By Rachael Grealish
Organ donation in England has moved to an ‘opt out’ system, from today (Wednesday, May 20), called Max and Keira’s Law.
This new law means all adults in England will be considered to have agreed to be an organ donor when they die unless they have recorded a decision not to donate or are in one of the excluded groups.
The donors family will still be approached and faith, beliefs and culture will continue to be respected.
Of course, adults still have the choice to opt out from being an organ donor via the Organ Donation UK website.
‘Max and Keira’s Law’ was named from nine-year-old Keira Ball, who died aged nine in 2017, and Max Johnson, now aged 12, who was saved by her heart and campaigned for a change in the law.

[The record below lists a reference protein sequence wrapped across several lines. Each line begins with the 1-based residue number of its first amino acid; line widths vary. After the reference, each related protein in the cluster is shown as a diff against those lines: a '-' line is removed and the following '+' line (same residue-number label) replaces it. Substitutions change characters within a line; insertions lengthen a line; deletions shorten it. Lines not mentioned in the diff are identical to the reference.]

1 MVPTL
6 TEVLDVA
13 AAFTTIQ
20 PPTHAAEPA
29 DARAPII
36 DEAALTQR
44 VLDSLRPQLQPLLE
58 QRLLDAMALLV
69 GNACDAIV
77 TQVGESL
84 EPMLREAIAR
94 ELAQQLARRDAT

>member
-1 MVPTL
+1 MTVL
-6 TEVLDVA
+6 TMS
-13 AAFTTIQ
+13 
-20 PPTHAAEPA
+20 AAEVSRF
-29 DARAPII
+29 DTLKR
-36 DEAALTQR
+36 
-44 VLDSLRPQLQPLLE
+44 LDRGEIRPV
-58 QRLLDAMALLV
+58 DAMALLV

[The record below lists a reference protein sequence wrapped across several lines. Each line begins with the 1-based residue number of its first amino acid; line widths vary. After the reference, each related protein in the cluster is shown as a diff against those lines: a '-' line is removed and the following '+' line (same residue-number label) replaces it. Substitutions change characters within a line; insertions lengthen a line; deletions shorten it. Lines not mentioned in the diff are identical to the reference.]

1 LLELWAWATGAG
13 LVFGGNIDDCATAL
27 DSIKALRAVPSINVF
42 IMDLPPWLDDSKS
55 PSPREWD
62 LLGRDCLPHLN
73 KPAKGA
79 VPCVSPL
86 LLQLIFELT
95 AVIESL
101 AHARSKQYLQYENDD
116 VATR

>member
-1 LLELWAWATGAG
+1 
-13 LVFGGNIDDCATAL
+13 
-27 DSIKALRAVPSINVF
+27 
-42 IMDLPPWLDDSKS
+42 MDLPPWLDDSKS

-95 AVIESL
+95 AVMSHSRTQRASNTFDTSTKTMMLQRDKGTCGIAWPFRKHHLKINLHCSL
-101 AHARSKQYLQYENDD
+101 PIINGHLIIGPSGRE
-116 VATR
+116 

The law has been changed to help save and improve more lives. Every day across the UK, someone dies waiting for a transplant.
There are currently more than 6,000 people currently waiting for an organ in the UK. The new law will help to reduce the number of people waiting for a life-saving transplant.
The new law automatically includes all adults over the age of 18 in England except:
- Those under the age of 18
- People who lack the mental capacity to understand the new arrangements and take the necessary action
- Visitors to England, and those not living here voluntarily
- People who have lived in England for less than 12 months before their death
- People who have already opted out from donating their organs
One recipient of a heart transplant and who is fully in support of the change to law is Katy Taylor-Hamilton, from St Bees in Cumbria.